Resonance and connectivity are things that I look for a lot as an editor, things that I ask writers to pursue in their storytelling, urging them to open up their stories as wide as possible. Doing so can lead to one of the most powerful kinds of writing, in my mind: when a book reaches beyond merely telling about a particular set of characters, and becomes a story that echoes as familiar and personal and true
in the hearts and minds of all different kinds of readers. If, as creators of stories, we recognize and believe that stories are what connect us, then of course that potential for deep connection is one we want to make the most of, right? And if we're lucky, the connections do, in fact, emerge: between readers and characters, between readers and their classmates/friends/family members/fellow humans, and sometimes between readers and authors, too.But what happens, once the connection is made?
Do we talk enough--or at all--about what that can mean, especially for writers of deeply resonant and real (but also sometimes deeply painful) stories?
We talk a lot about "responsibility" in children's and YA books, and one of the fascinating things about that word is that, like any word, it means something different to different people. To some, it means militant safe-guarding of young readers from stories that may, ultimately, shape them, even in the slightest of ways, into a different person than they were previously. But to most of us working in publishing, whether as writers or industry folk, "responsibility," especially in the context of YA, usually translates best to "honesty."
Most of us remember what it was like to be a teen, and we know teens today, too. And the truth is, growing up is (still) hard, and (still) confusing, and it isn't always safe, and sometimes it's positively cruel, but every teen has to stumble through it somehow. And if there are books that might help him/her do so with a little more certainty or a little less loneliness, so much the better. In a way, it means we're all in this together: authors and agents, editors and publishers, librarians and teachers, with all the other invisible walls between our linked-but-separate professions broken down. We're all in it together for every single teen who might, just might, reach for a book while seeking to answer some variation of the questions that we still remember asking ourselves: How, exactly, do we learn to grow up? To become human? To survive the turbulent mess of fears and glories and heartbreaks and changes that any kind of significant becoming entails? To find out which things actually matter, to understand what part of everything is true?My Jesuit university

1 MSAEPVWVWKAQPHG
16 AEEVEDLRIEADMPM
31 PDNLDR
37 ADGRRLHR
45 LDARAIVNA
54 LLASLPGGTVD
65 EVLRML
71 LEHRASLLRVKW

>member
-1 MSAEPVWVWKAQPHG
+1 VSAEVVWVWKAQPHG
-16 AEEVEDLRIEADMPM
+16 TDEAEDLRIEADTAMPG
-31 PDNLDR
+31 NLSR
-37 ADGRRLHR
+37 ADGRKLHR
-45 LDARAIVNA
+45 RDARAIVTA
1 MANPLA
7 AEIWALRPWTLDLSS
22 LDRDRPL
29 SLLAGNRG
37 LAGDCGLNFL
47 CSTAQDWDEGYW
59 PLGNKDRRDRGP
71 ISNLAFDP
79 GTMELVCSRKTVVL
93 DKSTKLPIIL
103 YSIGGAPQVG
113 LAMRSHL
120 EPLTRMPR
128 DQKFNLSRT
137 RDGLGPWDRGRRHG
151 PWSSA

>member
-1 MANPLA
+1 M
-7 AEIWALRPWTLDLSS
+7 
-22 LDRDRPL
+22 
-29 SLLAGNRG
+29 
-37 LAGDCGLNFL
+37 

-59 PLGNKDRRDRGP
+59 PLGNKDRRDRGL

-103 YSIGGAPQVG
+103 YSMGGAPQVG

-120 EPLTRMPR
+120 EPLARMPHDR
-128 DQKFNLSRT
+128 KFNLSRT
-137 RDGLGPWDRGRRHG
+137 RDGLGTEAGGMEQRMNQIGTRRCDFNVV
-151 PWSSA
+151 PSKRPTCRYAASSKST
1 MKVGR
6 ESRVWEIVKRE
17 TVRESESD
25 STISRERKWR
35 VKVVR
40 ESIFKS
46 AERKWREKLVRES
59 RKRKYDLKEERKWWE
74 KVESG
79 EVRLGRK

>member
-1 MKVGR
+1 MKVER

extolled an ideal that's at the heart of their mission/philosophy of education, and that ended up at the heart of me, too: cura personalis, or "care for the whole person."
In other words, it's not enough to care for or feed a person physically, you must also look after his/her unique emotional, spiritual, and mental needs and hungers, too; we must offer a deep respect for everything that makes a person human. In this way, we can help others--and ourselves--them grow, by refusing to segment a person into only the elements we might feel comfortable seeing. Ultimately, if reaching outward, you cannot only give attention to singular aspects of a person's full humanity, or you have failed to truly care for them after all. It's a philosophy that I think can offer a deeper meaning to